Top executives: A. James Clark, president; Benjamin Rome, chairman.
Business is booming; the firm signed $200 million of contracts in one recent week for construction work, much of it in the D.C. area.
Rozansky & Kay
Description: Real estate construction and development firm, builder of office buildings, town houses, apartments and shopping centers. A private firm.
1978 revenues: $7.5 million.
Profits (net income): Unknown.
Assets: $15 million.
Employes: 140, plus contractors.
Top executives: Allan Rozansky and Alan Kay.
Three office buildings, at a total cost of $22 million, and an office renovation project are under way in Washington. Construction of a new office building in the Tysons Corner area is scheduled to begin in July, and a shopping center on Rockville Pike is planned.
Oliver T. Carr Co.
Description: Washington real estate planning, development and management firm that is the most active in D.C. projects, with nine projected new starts valued at $150 million. It is a private, family-owned company.
1978 revenues: Unknown.
Profits (net income): Unknown.
Top executives: Oliver T. Carr Jr., president; Philip R. Carr, vice president for operations; Ronald A. Goode, vice president for office development; Robert O. Carr, vice president for residential development.
Six projects are currently being developed with a total construction cost of more than $100 million, including the 269,000-square-foot International Square II.
Description: A privately held builder and developer in Maryland, Virginia and D.C.
1978 revenues: $59 million.
Profits (net income): Unknown.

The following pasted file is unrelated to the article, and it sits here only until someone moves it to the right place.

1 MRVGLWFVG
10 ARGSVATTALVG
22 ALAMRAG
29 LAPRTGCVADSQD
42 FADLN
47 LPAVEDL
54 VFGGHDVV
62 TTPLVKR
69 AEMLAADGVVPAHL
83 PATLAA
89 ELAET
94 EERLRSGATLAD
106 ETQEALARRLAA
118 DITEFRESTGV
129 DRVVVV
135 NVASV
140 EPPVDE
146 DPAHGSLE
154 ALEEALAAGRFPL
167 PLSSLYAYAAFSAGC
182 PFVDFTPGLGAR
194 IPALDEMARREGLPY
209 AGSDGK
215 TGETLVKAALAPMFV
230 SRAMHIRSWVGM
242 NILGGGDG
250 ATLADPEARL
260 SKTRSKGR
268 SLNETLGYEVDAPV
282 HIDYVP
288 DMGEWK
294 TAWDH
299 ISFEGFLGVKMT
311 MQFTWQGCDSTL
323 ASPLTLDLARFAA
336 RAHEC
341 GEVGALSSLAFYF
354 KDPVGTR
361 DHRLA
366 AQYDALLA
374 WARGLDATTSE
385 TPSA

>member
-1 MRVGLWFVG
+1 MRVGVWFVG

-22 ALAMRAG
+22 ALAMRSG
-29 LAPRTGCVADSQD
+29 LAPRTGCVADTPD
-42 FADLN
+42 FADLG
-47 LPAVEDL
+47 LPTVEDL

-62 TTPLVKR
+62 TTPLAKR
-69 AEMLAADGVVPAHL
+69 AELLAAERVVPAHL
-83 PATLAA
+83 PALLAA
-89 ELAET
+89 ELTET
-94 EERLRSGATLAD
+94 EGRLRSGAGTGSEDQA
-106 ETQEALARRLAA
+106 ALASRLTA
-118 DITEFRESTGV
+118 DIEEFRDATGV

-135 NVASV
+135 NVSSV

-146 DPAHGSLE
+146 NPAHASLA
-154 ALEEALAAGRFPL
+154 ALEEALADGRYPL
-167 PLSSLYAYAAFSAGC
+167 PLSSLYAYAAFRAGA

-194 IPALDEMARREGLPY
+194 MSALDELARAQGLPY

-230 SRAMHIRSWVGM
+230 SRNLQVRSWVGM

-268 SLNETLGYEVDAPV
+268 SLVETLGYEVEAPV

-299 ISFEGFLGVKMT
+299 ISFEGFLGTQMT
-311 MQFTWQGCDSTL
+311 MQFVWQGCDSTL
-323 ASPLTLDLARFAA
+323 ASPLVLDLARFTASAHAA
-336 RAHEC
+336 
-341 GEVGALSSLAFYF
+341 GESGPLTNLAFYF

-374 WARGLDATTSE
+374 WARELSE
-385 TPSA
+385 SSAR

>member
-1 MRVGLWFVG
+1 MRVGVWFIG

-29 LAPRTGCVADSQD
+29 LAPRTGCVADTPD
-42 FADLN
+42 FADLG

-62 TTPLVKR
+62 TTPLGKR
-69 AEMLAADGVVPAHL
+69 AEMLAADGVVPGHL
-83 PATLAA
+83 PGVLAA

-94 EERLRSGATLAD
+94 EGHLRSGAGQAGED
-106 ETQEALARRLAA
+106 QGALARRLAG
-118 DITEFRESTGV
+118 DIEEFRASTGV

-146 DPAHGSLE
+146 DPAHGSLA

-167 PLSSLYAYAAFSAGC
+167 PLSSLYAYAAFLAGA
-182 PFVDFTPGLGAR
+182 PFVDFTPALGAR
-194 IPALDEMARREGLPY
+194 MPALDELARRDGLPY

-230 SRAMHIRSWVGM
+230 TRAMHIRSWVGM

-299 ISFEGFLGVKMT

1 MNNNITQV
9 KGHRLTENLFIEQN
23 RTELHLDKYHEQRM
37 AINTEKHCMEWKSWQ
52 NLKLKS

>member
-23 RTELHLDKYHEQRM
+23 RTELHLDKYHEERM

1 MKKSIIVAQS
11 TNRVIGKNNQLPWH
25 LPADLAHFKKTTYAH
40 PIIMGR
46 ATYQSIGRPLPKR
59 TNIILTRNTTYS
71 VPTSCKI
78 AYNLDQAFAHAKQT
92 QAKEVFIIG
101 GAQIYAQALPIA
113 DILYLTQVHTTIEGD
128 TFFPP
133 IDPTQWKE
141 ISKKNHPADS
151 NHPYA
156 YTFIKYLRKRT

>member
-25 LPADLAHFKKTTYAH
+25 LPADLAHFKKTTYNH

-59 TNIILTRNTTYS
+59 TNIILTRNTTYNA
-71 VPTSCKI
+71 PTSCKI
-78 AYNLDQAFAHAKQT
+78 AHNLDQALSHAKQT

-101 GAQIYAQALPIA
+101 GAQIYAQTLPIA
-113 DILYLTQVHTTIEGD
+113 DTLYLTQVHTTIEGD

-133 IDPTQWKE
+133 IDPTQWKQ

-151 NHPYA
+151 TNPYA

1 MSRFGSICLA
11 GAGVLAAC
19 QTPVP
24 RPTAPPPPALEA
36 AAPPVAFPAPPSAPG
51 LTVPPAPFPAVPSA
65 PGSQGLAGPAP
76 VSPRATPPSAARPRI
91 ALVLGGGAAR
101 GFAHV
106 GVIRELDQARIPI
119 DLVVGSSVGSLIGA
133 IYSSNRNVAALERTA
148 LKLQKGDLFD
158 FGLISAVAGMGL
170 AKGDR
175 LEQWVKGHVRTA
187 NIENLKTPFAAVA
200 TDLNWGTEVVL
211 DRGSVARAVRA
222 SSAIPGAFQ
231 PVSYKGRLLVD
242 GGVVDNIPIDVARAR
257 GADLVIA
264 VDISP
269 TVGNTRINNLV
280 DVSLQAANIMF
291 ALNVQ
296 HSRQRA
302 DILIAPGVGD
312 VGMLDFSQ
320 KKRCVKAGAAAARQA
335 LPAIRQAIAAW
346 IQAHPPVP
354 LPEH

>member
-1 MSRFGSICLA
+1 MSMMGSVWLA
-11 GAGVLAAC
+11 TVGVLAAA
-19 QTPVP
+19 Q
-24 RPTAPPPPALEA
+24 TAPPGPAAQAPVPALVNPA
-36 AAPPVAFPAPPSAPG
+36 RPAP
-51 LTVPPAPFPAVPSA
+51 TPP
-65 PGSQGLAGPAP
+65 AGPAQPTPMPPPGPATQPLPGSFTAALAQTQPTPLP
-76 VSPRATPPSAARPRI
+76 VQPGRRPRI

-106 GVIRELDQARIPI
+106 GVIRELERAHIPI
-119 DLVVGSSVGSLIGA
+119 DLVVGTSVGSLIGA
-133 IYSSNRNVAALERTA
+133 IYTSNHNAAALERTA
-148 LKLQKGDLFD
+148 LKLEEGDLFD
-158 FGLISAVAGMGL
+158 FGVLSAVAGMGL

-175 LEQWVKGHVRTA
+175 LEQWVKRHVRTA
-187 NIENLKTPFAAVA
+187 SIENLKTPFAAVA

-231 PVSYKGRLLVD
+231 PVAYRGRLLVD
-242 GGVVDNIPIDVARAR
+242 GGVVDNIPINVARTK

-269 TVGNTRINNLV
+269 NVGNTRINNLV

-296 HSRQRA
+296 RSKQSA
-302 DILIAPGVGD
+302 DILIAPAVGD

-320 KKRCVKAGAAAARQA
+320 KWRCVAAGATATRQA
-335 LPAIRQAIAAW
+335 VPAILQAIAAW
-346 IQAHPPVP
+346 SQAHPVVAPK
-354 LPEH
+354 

Top executives: Clarence E. Kettler, president; Milton E. Kettler, chairman and vice president.
The outlook is positive with little decline seen in area home building.
for Housing Partnerships
Description: Created by Congress, it is a privately owned and operated company that provides equity capital and joint-venture funding to stimulate low-income to moderate-income home building.
1978 revenues: $20 million.
Net loss: $296,000.
Assets: $105 million.
To executives: George W. De Franceaux, chairman; George M. Brady Jr., president.
The company's optimistic outlook for 1979 and 1980 is offset somewhat by the possibility of a reduction in profits from its home building subsidiaries due to inflation, the gas shortage and the mortgage rate situation.
Donohoe Construction Co. Inc.
Description: Developer and general contractor based in Washington. A private firm.
1978 revenues: $33 million.
Profits (net income): $2.3 million (before depreciation).
Profits per share: $1.82
Assets: $24 million.
Dividends: 50 cents a share.
Top executives: Richard J. Donohoe, president; Clarence F. Donohoe Jr., chairman of the board.
With a backlog of $150 million of new construction, the company expects a better year than 1978, its best year ever. Adopting a strategy of disclosure by private firms that is unusual but growing in number, the company made public its results last year in an annual report, the first to gain public dissemination.
CAPTION: Chart, Top 60; Picture 1, no caption, By Larry Morris - The Washington Post; Picture 2, no caption. Southern Railway Co.